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U.S. Weekly Jobless Claims Pull Back Off Nearly Eight-Month High

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First-time claims for U.S. unemployment benefits edged down by less than expected in the week ended December 1st, the Labor Department revealed in a report released on Thursday.

The report said initial jobless claims slipped to 231,000, a decrease of 4,000 from the previous week's revised level of 235,000.

Economists had expected jobless claims to dip to 225,000 from the 234,000 originally reported for the previous week.

Jobless claims pulled back slightly after the upwardly revised figure for the previous week reflected the highest level since 242,000 in the week ended March 31st.

Meanwhile, the Labor Department said the less volatile four-week moving average rose to 228,000, an increase of 4,250 from the previous week's revised average of 223,750.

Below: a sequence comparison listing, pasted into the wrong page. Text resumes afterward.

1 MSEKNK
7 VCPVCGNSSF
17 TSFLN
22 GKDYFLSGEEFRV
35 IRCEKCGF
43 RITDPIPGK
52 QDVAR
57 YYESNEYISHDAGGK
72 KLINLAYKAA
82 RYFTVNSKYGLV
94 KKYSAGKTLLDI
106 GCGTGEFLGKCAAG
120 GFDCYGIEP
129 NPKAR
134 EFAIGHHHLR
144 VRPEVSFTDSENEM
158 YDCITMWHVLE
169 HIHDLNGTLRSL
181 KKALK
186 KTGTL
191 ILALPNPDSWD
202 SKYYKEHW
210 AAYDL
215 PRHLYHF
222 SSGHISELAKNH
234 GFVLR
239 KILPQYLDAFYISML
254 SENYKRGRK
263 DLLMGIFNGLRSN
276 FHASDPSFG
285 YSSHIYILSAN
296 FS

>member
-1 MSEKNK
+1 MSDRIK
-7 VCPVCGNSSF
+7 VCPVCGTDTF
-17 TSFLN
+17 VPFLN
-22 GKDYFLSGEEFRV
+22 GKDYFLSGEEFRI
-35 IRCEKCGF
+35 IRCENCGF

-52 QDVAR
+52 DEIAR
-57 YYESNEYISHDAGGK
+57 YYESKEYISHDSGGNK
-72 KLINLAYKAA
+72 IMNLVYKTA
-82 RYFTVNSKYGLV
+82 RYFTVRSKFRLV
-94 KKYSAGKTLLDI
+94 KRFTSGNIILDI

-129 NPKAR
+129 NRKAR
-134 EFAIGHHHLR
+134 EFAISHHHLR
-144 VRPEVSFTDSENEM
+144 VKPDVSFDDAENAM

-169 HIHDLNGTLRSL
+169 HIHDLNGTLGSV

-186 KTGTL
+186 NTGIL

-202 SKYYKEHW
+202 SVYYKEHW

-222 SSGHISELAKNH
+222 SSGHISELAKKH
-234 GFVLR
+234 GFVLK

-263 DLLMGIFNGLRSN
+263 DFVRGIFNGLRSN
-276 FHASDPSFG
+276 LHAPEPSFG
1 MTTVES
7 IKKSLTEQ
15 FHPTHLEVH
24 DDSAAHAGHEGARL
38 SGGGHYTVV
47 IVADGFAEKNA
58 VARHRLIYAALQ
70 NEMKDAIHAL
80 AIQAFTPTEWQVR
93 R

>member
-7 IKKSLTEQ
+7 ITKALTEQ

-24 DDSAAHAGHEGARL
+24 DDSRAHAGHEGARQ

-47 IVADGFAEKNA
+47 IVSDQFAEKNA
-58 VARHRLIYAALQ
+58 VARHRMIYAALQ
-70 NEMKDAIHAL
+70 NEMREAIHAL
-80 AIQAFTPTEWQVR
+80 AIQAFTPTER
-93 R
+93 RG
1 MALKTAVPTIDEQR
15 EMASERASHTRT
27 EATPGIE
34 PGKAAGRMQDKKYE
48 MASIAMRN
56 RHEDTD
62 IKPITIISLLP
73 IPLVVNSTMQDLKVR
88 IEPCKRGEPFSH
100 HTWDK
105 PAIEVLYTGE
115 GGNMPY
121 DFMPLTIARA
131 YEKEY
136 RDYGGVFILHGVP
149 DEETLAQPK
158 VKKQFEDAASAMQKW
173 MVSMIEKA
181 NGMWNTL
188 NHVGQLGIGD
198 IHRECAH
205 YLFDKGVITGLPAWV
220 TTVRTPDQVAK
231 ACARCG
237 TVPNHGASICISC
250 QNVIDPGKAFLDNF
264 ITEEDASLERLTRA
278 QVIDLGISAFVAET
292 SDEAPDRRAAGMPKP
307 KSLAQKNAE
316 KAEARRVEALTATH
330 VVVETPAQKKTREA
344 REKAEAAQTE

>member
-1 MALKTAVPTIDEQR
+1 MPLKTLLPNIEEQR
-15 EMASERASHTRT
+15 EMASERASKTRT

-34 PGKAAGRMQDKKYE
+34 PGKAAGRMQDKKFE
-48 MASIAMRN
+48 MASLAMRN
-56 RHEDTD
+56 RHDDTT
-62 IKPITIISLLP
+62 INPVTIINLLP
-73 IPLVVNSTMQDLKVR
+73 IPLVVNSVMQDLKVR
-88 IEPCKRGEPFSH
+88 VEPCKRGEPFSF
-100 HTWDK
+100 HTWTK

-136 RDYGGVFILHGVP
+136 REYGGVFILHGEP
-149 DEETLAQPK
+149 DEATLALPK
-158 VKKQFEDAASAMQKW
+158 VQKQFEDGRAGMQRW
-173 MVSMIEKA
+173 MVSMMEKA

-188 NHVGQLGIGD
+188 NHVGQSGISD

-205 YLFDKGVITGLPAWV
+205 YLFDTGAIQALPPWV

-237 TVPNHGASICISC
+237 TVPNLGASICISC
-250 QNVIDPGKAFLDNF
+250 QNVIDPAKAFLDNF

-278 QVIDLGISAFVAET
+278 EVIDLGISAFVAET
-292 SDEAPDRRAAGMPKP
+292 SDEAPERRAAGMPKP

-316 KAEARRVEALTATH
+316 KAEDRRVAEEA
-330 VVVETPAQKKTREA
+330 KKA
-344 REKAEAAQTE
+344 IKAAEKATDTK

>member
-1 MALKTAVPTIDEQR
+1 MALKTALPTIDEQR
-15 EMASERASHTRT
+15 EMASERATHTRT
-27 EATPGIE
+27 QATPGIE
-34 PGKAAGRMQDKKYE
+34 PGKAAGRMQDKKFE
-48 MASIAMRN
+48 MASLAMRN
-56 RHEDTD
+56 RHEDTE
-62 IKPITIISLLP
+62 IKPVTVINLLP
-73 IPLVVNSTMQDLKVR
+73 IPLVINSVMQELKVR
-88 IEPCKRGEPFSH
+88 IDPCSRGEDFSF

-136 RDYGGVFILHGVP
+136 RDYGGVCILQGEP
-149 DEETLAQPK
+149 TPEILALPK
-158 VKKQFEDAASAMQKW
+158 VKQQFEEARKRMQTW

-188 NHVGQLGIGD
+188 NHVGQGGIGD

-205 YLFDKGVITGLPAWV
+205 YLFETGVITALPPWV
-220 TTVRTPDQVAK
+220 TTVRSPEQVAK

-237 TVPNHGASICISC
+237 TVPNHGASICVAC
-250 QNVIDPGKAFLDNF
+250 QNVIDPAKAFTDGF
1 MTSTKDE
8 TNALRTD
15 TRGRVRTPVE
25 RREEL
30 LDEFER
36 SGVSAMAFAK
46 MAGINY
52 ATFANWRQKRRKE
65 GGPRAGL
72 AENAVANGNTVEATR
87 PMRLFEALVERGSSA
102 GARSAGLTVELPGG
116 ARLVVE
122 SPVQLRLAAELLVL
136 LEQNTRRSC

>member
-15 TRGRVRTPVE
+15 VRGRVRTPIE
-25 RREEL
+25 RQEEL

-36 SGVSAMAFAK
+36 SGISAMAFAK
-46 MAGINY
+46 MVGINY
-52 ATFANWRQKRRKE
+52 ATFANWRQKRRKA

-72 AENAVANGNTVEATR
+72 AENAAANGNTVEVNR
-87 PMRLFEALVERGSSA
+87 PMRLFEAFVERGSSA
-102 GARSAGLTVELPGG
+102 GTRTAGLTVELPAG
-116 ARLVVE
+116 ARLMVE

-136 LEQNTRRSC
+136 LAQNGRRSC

The report said continuing claims, a reading on the number of people receiving ongoing unemployment assistance, fell by 74,000 to 1.631 million in the week ended November 24th.

The four-week moving average of continuing claims still crept up to 1,667,000, an increase of 250 from the previous week's revised average of 1,666,750.

On Friday, the Labor Department is scheduled to release its more closely watched monthly employment report for November.

Employment is expected to increase by 205,000 jobs in November after jumping by 250,000 jobs in October, while the unemployment rate is expected to hold at 3.7 percent.

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